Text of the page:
The sun has begun to rise high enough above the mound at the back of my house to send direct sunlight into my back garden and not only have the spring bulbs started to run but I am newly energised too. It was great to come out here again this morning, not only to admire the view, but to have my kung fu lesson and to work out what I should and shouldn’t be doing at this stage of my recovery from brain haemorrhage.
This weekend also saw me finish the “final” (hohoho) draft of my novel and my first full-length on-line solo poetry reading which consisted of a sequence of poems that I have written over the last year and which reflect my life back to me with profound effect – an event that also gave me some extra confidence in pushing my writing forward.
This was the third performance event associated with my writing in three consecutive weeks and, I have to admit it, I have loved every one of them. If I am honest I should also say that part of the enjoyment was the performance and part was the fact that each event was seen as a success by the audience.
This push in my writing has coincided with a similar re-thinking of my martial arts practice. Ever since my last kung fu lesson, three weeks ago, I have felt that I have to be careful with it because I am still feeling symptoms in my head after my brain haemorrhage.
I wrote last week that I have decided that I don’t want to die of kung fu and this is true but I do love doing it and I also enjoy its beneficial effects on my health.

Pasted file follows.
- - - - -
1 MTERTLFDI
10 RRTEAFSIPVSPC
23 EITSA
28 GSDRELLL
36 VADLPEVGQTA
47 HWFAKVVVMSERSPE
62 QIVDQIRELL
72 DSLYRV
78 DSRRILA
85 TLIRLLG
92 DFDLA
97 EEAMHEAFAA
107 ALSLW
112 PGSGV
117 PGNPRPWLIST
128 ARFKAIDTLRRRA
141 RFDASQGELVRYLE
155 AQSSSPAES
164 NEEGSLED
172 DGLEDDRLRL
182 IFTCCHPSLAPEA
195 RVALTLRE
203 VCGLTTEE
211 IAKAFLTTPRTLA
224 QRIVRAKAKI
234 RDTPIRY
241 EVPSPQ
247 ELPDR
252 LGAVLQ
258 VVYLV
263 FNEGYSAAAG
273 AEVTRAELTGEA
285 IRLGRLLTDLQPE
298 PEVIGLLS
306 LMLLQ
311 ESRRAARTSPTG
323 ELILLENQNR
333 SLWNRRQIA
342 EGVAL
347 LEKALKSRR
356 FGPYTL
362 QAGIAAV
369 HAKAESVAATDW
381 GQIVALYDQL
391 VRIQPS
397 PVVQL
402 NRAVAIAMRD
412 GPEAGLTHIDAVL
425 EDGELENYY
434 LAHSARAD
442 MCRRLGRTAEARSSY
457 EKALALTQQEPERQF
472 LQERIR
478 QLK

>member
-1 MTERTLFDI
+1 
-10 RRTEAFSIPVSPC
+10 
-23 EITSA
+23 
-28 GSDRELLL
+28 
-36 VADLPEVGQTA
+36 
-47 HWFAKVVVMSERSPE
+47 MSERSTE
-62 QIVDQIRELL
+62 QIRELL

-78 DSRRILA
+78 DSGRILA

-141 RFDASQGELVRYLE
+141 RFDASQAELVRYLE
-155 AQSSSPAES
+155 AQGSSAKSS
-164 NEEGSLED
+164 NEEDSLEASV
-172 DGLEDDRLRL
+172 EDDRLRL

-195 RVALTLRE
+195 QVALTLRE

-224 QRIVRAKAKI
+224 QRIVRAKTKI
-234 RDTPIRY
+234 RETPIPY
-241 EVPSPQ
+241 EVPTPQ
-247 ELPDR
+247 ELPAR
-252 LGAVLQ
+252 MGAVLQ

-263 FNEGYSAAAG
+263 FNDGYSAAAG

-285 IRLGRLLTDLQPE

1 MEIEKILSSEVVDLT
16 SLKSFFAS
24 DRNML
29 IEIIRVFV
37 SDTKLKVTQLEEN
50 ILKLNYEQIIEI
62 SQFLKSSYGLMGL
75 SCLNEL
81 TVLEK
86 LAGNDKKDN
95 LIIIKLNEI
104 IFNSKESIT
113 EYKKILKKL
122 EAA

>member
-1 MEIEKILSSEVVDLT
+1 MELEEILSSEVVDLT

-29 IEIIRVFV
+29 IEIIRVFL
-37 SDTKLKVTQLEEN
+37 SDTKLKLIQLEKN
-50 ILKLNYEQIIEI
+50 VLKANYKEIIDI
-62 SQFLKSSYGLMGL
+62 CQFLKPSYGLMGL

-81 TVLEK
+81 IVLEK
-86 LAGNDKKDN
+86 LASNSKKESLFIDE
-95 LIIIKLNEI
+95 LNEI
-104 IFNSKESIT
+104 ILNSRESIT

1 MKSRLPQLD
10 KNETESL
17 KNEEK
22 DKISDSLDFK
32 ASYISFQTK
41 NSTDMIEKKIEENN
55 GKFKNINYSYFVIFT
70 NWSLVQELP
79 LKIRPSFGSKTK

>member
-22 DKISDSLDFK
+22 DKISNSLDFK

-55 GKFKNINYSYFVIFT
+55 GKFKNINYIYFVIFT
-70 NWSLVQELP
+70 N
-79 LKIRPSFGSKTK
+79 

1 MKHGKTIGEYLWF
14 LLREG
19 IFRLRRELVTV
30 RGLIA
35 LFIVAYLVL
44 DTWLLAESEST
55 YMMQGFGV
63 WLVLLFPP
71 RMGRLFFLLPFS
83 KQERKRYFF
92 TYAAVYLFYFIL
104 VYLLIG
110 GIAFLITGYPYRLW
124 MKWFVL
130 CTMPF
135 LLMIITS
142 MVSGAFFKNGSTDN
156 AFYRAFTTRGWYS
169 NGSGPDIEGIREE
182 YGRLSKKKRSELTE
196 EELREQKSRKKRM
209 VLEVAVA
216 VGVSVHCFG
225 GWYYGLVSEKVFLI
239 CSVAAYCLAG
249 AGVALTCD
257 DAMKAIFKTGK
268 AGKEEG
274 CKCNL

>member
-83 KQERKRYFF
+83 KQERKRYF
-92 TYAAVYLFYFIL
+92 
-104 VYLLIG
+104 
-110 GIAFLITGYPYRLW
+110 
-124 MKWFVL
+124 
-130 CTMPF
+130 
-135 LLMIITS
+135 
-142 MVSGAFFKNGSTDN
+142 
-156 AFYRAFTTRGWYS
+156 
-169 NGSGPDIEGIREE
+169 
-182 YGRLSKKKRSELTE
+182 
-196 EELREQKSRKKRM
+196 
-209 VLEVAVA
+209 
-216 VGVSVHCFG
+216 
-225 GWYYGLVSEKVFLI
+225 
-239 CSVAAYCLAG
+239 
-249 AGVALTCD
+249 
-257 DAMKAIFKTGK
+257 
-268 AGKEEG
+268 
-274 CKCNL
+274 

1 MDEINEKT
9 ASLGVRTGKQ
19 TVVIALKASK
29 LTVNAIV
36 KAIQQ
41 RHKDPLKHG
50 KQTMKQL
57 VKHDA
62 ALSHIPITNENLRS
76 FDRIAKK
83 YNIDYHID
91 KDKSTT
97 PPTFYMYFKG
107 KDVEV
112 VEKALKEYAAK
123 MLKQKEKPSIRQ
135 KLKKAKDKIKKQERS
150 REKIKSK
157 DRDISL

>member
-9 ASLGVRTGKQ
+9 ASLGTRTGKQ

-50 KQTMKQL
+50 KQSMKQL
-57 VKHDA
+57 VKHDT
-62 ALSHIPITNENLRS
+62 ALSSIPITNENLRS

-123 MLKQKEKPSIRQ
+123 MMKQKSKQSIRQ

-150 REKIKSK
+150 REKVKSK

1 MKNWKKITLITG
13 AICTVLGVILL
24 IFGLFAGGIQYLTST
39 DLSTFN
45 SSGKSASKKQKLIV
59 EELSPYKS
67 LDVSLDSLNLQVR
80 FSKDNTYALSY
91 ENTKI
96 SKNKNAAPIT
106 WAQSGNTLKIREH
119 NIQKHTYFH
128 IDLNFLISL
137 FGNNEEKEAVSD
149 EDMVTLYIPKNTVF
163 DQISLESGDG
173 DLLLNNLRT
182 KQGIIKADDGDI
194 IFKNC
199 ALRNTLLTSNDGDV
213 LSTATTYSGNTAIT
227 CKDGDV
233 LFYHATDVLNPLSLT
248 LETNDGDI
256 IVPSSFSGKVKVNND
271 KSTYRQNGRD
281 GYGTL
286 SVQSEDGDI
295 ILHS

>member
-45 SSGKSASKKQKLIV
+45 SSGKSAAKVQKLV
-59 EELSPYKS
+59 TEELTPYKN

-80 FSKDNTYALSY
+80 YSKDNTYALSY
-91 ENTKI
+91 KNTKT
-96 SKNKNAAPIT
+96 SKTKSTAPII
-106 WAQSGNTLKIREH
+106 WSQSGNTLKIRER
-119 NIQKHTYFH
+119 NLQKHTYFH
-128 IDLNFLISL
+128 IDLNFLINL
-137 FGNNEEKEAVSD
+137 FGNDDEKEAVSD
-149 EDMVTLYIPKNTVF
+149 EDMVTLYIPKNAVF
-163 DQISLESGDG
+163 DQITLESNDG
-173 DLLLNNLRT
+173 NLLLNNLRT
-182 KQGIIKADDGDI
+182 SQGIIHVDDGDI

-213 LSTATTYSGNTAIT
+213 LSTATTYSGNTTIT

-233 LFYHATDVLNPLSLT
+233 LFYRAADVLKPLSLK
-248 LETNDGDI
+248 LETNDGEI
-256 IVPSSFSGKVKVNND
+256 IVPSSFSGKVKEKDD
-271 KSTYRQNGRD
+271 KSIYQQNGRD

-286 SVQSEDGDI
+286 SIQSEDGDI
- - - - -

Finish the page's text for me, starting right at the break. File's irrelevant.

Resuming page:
So today, at my weekly kung fu lesson with my instructor, we tackled this issue head on. If my health is not up to it then I should not keep fighting reality. There may be aspects of tiger-crane kung fu, involving the internal bodily pulling up, which may just not suit my delicate and damaged brain.
Maybe this is a good time to sort out just what I can do and what is best put to one side.
So, the plan for now is to get “brilliant” at suang-yang, our form of tai-chi, to continue with my weapons and to focus on those challenging and meditative chi-gong techniques such as the Da Mo exercises until I am well enough to concentrate my kung fu energies on the Dog Style which I first began to learn when I visited China in 2008.
I may well return to the rest of my club’s kung fu styles but, if I don’t, then this is a good bottom line for me. All these techniques from tai chi through my sword and seven-and-a-half-foot staff patterns to the rolls and take downs of the dog style can all be done without the internal pressure of tiger-crane and they would also be a formidable battery of techniques if I ever had to defend myself on the street. Not, as we are always expected to say, that martial arts have anything to do with good old-fashioned fighting.
They are also, in the spirit of my recent writing experience, techniques that I can actually still be good at! I have had to admit to myself, and I guess to you now, that I like to be good at what I do. Sorry about that but there you go!